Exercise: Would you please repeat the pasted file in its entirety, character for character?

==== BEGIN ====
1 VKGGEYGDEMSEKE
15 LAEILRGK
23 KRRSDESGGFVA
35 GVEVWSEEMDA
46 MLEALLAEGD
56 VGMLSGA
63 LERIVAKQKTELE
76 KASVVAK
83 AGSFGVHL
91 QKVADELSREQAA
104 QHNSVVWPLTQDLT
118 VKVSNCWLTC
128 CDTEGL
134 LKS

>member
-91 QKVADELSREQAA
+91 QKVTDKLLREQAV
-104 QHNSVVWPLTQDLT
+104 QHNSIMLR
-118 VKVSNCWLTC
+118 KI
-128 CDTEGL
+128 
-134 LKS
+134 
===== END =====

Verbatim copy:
1 VKGGEYGDEMSEKE
15 LAEILRGK
23 KRRSDESGGFVA
35 GVEVWSEEMDA
46 MLEALLAEGD
56 VGMLSGA
63 LERIVAKQKTELE
76 KASVVAK
83 AGSFGVHL
91 QKVADELSREQAA
104 QHNSVVWPLTQDLT
118 VKVSNCWLTC
128 CDTEGL
134 LKS

>member
-91 QKVADELSREQAA
+91 QKVTDKLLREQAV
-104 QHNSVVWPLTQDLT
+104 QHNSIMLR
-118 VKVSNCWLTC
+118 KI
-128 CDTEGL
+128 
-134 LKS
+134 